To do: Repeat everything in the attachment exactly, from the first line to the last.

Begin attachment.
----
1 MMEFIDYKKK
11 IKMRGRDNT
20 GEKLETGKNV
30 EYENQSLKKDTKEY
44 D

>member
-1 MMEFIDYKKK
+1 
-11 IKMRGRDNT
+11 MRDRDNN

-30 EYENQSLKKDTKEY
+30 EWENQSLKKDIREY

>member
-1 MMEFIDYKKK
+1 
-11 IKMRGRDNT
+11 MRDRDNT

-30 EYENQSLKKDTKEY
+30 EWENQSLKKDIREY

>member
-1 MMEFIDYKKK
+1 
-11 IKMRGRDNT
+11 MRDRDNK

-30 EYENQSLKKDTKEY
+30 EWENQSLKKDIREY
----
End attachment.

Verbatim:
1 MMEFIDYKKK
11 IKMRGRDNT
20 GEKLETGKNV
30 EYENQSLKKDTKEY
44 D

>member
-1 MMEFIDYKKK
+1 
-11 IKMRGRDNT
+11 MRDRDNN

-30 EYENQSLKKDTKEY
+30 EWENQSLKKDIREY

>member
-1 MMEFIDYKKK
+1 
-11 IKMRGRDNT
+11 MRDRDNT

-30 EYENQSLKKDTKEY
+30 EWENQSLKKDIREY

>member
-1 MMEFIDYKKK
+1 
-11 IKMRGRDNT
+11 MRDRDNK

-30 EYENQSLKKDTKEY
+30 EWENQSLKKDIREY